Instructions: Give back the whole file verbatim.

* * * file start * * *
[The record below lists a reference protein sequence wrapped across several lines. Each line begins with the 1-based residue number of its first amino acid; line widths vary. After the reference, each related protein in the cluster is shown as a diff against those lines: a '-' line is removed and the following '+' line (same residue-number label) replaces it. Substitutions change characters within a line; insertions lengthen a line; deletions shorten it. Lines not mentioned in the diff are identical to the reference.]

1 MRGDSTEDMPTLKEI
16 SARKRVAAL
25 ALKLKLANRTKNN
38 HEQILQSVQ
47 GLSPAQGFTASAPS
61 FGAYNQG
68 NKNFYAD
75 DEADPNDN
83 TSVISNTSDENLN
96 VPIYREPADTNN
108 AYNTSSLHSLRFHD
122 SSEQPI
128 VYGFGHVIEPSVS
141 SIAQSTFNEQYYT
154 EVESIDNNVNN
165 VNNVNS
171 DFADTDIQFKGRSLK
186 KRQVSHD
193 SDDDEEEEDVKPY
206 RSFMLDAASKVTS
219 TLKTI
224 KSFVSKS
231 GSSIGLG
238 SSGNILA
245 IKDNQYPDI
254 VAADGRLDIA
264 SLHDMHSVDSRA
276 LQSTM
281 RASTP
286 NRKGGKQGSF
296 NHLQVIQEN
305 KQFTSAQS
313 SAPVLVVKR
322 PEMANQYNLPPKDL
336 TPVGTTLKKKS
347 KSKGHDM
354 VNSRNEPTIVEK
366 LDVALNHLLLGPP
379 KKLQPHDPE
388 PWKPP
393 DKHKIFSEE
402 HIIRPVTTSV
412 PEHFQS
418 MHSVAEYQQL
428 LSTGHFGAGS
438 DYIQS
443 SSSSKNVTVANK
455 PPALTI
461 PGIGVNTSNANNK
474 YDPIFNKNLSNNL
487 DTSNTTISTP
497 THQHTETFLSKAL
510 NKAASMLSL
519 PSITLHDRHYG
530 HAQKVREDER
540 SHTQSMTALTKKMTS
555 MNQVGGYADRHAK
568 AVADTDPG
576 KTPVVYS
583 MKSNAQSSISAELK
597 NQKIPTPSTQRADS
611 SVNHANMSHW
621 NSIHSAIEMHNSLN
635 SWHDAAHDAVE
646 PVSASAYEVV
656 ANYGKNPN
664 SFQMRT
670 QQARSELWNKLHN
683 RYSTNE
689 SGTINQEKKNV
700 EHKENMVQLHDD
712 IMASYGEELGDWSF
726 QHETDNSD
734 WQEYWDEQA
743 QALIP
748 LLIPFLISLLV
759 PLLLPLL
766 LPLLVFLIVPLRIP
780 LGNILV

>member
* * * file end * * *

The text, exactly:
[The record below lists a reference protein sequence wrapped across several lines. Each line begins with the 1-based residue number of its first amino acid; line widths vary. After the reference, each related protein in the cluster is shown as a diff against those lines: a '-' line is removed and the following '+' line (same residue-number label) replaces it. Substitutions change characters within a line; insertions lengthen a line; deletions shorten it. Lines not mentioned in the diff are identical to the reference.]

1 MRGDSTEDMPTLKEI
16 SARKRVAAL
25 ALKLKLANRTKNN
38 HEQILQSVQ
47 GLSPAQGFTASAPS
61 FGAYNQG
68 NKNFYAD
75 DEADPNDN
83 TSVISNTSDENLN
96 VPIYREPADTNN
108 AYNTSSLHSLRFHD
122 SSEQPI
128 VYGFGHVIEPSVS
141 SIAQSTFNEQYYT
154 EVESIDNNVNN
165 VNNVNS
171 DFADTDIQFKGRSLK
186 KRQVSHD
193 SDDDEEEEDVKPY
206 RSFMLDAASKVTS
219 TLKTI
224 KSFVSKS
231 GSSIGLG
238 SSGNILA
245 IKDNQYPDI
254 VAADGRLDIA
264 SLHDMHSVDSRA
276 LQSTM
281 RASTP
286 NRKGGKQGSF
296 NHLQVIQEN
305 KQFTSAQS
313 SAPVLVVKR
322 PEMANQYNLPPKDL
336 TPVGTTLKKKS
347 KSKGHDM
354 VNSRNEPTIVEK
366 LDVALNHLLLGPP
379 KKLQPHDPE
388 PWKPP
393 DKHKIFSEE
402 HIIRPVTTSV
412 PEHFQS
418 MHSVAEYQQL
428 LSTGHFGAGS
438 DYIQS
443 SSSSKNVTVANK
455 PPALTI
461 PGIGVNTSNANNK
474 YDPIFNKNLSNNL
487 DTSNTTISTP
497 THQHTETFLSKAL
510 NKAASMLSL
519 PSITLHDRHYG
530 HAQKVREDER
540 SHTQSMTALTKKMTS
555 MNQVGGYADRHAK
568 AVADTDPG
576 KTPVVYS
583 MKSNAQSSISAELK
597 NQKIPTPSTQRADS
611 SVNHANMSHW
621 NSIHSAIEMHNSLN
635 SWHDAAHDAVE
646 PVSASAYEVV
656 ANYGKNPN
664 SFQMRT
670 QQARSELWNKLHN
683 RYSTNE
689 SGTINQEKKNV
700 EHKENMVQLHDD
712 IMASYGEELGDWSF
726 QHETDNSD
734 WQEYWDEQA
743 QALIP
748 LLIPFLISLLV
759 PLLLPLL
766 LPLLVFLIVPLRIP
780 LGNILV

>member